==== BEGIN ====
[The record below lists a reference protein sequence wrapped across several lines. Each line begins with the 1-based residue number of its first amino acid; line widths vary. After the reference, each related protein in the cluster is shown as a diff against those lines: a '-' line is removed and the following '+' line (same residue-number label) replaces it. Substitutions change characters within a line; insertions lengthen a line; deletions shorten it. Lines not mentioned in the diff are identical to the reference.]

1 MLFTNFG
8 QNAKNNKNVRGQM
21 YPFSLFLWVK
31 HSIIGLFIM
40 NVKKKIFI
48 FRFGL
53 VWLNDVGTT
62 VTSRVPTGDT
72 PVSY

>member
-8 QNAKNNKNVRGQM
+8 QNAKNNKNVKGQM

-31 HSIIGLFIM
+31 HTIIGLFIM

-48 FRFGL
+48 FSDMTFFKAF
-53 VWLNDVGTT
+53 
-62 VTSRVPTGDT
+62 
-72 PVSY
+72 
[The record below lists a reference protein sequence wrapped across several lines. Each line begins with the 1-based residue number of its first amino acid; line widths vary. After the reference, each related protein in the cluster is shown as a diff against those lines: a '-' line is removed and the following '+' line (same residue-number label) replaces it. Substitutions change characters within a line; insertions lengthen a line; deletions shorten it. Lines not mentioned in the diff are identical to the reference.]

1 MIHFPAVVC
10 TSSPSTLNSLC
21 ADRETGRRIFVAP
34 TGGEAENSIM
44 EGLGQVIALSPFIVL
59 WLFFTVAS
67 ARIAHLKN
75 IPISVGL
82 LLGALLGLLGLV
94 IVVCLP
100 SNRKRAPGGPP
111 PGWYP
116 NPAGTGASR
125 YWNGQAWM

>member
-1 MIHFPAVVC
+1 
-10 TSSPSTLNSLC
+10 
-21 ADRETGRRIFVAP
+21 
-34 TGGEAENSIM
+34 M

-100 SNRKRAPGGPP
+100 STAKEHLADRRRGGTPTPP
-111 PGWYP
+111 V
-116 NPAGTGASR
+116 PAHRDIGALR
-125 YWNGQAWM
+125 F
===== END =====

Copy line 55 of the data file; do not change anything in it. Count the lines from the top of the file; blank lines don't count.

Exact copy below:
+125 F